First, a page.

Too much inflation: General inflation is manifested in the form of steady, upward trend in prices over time. It’s a normal phenomenon; yet excessive inflation could be dangerous. Central banks usually control inflation by raising interest rates, as higher interest rates deplete economic activity. But excessive raise in the interest rates causes a recession.
Technological change: Techno-powered innovations tend to increase productivity, reinforcing the long-term economy; but there are bound to be short-term periods of resistance to technological breakthroughs leading to recession. The industrial revolution of the 19th century rendered entire professions obsolete, sparking recessions and hard times. In the contemporary scenario, AI and robotic functionality could cause recessions by eliminating human intervention in business operations.
Too much deflation: Deflation takes place when prices decline over time, triggering wage cuts, which further depresses prices. During deflation phases spending by people and enterprises is directly impacted undermining the economy.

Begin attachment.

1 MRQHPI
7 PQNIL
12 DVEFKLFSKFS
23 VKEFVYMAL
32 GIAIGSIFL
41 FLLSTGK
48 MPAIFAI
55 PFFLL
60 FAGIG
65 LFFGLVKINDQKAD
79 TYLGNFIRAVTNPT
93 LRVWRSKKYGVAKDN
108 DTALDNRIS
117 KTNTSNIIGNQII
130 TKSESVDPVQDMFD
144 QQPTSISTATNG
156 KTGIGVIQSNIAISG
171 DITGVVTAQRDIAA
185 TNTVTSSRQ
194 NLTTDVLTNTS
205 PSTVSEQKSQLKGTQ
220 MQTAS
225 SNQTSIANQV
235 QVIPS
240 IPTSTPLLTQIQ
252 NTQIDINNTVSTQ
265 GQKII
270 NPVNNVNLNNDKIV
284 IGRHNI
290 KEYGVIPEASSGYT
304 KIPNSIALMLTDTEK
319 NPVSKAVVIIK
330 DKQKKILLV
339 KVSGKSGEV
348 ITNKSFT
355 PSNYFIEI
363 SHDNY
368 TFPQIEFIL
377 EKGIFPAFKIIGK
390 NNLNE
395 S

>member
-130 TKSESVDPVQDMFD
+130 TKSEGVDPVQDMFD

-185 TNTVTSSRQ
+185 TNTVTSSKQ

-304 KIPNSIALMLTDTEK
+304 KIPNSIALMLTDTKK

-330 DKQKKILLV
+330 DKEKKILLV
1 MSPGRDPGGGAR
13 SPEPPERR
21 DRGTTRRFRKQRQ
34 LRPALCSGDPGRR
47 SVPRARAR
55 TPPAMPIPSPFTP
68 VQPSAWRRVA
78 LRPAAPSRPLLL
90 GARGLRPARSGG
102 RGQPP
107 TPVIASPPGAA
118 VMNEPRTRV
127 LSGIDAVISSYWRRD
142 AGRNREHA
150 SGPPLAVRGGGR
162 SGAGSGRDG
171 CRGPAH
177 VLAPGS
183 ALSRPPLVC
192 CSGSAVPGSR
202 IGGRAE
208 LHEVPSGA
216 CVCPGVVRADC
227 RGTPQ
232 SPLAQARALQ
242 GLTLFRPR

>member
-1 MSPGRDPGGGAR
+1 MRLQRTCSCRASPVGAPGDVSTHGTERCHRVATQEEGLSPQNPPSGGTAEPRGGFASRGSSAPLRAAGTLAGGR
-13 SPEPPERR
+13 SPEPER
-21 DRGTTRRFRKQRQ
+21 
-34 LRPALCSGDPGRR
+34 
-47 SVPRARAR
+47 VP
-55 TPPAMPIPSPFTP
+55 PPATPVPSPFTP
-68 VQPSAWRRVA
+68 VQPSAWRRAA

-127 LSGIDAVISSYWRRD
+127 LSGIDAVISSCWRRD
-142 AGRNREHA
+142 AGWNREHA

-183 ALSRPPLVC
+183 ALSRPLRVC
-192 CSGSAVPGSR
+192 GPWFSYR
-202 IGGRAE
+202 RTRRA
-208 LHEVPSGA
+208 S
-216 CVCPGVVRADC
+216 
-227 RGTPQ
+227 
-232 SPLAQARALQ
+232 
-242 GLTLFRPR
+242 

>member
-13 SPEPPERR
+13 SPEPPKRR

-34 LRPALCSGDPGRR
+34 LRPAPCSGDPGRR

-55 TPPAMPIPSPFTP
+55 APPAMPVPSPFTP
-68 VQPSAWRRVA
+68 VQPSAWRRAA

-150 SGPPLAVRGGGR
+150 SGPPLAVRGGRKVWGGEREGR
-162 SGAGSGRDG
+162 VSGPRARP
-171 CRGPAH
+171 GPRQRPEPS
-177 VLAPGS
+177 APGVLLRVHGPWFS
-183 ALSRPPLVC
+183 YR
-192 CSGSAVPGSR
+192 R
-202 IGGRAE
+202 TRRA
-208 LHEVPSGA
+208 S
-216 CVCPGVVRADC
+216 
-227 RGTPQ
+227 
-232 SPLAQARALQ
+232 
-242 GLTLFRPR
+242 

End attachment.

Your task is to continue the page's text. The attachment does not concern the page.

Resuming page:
Recession may be incoming
The world is all set to experience a new wave of financial uncertainty unleashed by the recession which is soon going to hit the global economy as per fiscal experts. But this recession will be different considering the dynamic socio-economic and geo-political equations prevalent. The contemporary times are witnessing decision makers struggling to navigate through the onslaught of major disruptions which never existed during previous recessionary periods. Several critical factors like supply chain constraints, geopolitical tensions (Russia-Ukraine conflict), an unprecedented labour shortage, the aftermath left by a global pandemic (COVID19) and the inevitability of inflation even amid recession are combining to create what can be termed as the first stagflation scenario since the 1970s. To put it briefly, recessions are a certainty of life. It’s just that the timing and extent are hard to predict.
Recession and the manufacturing sector